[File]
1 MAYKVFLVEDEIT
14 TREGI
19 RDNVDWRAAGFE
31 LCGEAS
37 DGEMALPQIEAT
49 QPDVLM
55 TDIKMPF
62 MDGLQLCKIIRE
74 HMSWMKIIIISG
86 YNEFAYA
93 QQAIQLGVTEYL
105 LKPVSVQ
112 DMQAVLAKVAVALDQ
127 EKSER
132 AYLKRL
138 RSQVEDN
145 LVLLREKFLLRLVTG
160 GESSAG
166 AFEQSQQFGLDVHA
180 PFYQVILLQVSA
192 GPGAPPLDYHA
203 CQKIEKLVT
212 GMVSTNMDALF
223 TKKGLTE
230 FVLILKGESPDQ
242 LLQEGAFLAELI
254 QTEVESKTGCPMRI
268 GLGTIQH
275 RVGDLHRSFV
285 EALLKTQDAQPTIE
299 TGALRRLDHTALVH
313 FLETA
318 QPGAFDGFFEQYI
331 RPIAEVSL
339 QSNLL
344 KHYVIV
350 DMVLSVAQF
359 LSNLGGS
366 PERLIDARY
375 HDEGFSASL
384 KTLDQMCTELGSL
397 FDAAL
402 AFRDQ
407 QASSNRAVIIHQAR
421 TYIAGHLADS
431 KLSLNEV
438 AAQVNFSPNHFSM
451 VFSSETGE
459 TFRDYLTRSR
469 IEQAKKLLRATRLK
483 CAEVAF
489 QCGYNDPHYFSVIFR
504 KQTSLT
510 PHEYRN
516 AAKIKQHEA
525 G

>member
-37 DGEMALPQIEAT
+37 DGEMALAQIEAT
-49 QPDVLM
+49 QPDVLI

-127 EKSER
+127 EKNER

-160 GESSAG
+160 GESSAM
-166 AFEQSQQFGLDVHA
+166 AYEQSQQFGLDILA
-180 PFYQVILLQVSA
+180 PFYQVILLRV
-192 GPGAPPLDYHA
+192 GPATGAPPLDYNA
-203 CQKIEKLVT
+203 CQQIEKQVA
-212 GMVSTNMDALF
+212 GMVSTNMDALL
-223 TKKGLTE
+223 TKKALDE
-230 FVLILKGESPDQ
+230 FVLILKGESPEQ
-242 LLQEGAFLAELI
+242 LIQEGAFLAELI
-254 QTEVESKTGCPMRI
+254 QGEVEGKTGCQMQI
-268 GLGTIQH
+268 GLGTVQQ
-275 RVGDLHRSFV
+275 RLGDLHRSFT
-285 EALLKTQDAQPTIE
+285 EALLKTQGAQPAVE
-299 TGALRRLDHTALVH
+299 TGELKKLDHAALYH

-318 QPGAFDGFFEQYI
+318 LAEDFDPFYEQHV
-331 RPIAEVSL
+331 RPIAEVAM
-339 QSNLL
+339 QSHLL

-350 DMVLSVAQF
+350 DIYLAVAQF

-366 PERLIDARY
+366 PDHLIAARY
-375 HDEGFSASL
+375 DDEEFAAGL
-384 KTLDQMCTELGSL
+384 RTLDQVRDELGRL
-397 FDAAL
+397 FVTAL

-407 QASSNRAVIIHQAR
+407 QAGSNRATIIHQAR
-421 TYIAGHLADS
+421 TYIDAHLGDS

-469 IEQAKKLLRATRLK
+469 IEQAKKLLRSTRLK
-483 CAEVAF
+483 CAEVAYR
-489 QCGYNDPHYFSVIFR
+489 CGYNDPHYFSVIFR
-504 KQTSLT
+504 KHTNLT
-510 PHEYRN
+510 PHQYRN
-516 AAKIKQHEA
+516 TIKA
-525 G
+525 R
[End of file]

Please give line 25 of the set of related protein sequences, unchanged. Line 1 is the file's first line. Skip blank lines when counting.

230 FVLILKGESPDQ